Charles Hamelin, left, won the previously elusive individual gold medal, with Francois-Louis Tremblay, right, taking bronze in the 500. ((Ivan Sekretarev/Associated Press))

Under heavy criticism for underperforming at the Vancouver Games, the Canadian men's short-track team responded on the final night of competition at the Pacific Coliseum with gold and bronze in the 500 metres and gold in the 5,000 relay.

Charles Hamelin won the men's 500 and François-Louis Tremblay was third in the race Friday night.

The two then came back about an hour later with François Hamelin and Olivier Jean of Lachenaie, Que., to win the relay.

"My goal was to bring back home one individual medal and one team medal," said Charles Hamelin. "Two gold is the best I could have dreamed of.

"To do it with my brother in the relay is incredible."

The results give Canada 10 gold medals in Vancouver — the first country to reach the total — and push its overall count to 21 medals.

"What we had hoped for was an exceptional day," said Yves Hamelin, short-track team leader and father of Charles and François.

"To have results like that, all the planets have to be aligned. There are often unplanned things that happen in short-track. But today it was our turn and we had good races."

The 500 gold-medal final was up for grabs when a crash occurred in the final turn, with Sung Si-Bak of South Korea and Montreal's Tremblay sent crashing.

Hamelin hung on to his balance and crossed in first ahead of Apolo Ohno of the United States.

Ohno was disqualified after the judges conferred, charged with knocking Tremblay away. Sung captured silver.

"It was a weird finish," Hamelin said, "but a good result."

Hamelin, of Sainte-Julie, Que., had endured personal disappointment in the 1,000 and 1,500 races earlier in the Games, failing to reach the podium despite high expectations.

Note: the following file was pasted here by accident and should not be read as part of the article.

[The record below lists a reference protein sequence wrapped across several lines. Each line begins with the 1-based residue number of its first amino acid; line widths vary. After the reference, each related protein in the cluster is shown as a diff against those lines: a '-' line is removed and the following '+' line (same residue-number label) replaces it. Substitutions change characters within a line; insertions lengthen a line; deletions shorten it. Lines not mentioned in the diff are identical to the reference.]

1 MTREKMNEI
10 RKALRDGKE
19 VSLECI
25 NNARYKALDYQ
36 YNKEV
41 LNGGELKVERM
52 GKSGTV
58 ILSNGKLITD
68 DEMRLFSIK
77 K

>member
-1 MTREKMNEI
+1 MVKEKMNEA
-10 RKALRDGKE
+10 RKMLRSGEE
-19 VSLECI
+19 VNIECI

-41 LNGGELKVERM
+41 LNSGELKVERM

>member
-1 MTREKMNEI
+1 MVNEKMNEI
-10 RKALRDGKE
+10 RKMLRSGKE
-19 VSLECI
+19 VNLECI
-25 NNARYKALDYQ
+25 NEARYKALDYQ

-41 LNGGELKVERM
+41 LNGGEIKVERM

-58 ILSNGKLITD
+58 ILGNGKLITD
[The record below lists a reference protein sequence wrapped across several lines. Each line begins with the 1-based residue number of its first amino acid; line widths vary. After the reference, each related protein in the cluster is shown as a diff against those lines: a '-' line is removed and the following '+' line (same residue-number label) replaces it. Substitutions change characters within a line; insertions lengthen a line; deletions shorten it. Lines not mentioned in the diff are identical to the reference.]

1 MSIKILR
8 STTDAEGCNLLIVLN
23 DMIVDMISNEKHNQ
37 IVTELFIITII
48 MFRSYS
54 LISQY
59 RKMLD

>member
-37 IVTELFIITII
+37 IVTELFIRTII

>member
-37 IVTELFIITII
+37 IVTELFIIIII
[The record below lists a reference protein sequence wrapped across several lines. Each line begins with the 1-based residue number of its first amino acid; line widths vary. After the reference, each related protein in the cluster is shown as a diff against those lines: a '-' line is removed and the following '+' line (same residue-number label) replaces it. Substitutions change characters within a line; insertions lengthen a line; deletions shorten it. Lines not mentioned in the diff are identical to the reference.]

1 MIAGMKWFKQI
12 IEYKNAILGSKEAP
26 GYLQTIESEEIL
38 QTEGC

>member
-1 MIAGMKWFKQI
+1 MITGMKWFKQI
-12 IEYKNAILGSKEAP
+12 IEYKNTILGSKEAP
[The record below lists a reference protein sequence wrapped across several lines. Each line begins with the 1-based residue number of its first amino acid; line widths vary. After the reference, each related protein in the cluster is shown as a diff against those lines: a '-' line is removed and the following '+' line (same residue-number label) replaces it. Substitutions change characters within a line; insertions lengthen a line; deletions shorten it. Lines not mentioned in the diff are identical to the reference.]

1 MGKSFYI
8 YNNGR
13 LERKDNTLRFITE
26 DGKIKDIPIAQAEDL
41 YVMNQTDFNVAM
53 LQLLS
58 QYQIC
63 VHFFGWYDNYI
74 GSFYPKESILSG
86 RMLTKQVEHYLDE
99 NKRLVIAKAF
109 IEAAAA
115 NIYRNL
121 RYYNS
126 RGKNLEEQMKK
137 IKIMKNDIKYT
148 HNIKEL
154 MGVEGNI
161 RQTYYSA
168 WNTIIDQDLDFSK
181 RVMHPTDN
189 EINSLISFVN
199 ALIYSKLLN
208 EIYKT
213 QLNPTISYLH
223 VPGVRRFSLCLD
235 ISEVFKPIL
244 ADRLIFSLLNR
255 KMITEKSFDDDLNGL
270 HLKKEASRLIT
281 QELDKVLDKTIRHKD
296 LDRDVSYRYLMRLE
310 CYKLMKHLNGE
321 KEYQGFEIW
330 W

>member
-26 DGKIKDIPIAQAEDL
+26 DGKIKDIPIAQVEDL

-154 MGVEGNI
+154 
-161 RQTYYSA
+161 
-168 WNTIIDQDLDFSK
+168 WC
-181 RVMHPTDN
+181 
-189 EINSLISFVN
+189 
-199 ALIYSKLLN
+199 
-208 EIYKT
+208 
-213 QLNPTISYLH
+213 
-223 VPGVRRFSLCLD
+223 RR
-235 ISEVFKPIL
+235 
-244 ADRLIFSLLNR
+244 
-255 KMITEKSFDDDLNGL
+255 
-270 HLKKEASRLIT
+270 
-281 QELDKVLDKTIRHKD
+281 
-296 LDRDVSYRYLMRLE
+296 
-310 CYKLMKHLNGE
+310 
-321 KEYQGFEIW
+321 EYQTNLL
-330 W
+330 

But in one night's work, he became the first Canadian man to win multiple medals at the Vancouver Games.

The 25-year-old crossed in 40.981 seconds in the 500. He was quickly embraced by girlfriend Marianne St-Gelais, who has won two short-track silver medals in Vancouver.

Long-track speedskater Kristina Groves of Ottawa has also earned silver and bronze for Canada.

Tremblay won silver in the 500 at the 2006 Torino Games and was also part of the silver-medal relay team in Italy, as was Hamelin.

Canada breaks Korean domination

Hamelin's win prevented a sweep of the individual men's events by the South Koreans.

In the relay, Canada took the lead from China just over 3½ minutes into the race and Hamelin extended the lead with about 10 laps to go.

Canada crossed in a time of six minutes 44.224 seconds. South Korea took silver, with Ohno winning his eighth Winter Olympic medal as U.S. took bronze.

Kalyna Roberge of Montreal and Calgary's Jessica Gregg were eliminated in the semis in the women's 1,000 metres, with veteran Tania Vicent of Laval, Que., disqualified in the quarter-final heat.

Vicent won a fourth career Olympic medal in the women's relay Wednesday with Roberge, Gregg and St-Gelais, who hails from Saint-Félicien, Que.

Wang Meng of China went on to her third gold medal in Vancouver, taking the women's 1,000 metres in 1:29.213 seconds. Katherine Reutter of the United States captured silver, with Park Seung-Hi of South Korea claiming the bronze.

Wang now has six career Olympic medals after taking 500 gold and two silver at the Torino Games four years ago.

With files from The Canadian Press and The Associated Press